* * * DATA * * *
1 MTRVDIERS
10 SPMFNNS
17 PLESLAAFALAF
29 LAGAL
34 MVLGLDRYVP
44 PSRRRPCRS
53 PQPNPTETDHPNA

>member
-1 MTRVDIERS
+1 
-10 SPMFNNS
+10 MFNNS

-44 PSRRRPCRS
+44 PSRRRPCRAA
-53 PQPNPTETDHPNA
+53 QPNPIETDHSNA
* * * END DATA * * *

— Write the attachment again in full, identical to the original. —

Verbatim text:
1 MTRVDIERS
10 SPMFNNS
17 PLESLAAFALAF
29 LAGAL
34 MVLGLDRYVP
44 PSRRRPCRS
53 PQPNPTETDHPNA

>member
-1 MTRVDIERS
+1 
-10 SPMFNNS
+10 MFNNS

-44 PSRRRPCRS
+44 PSRRRPCRAA
-53 PQPNPTETDHPNA
+53 QPNPIETDHSNA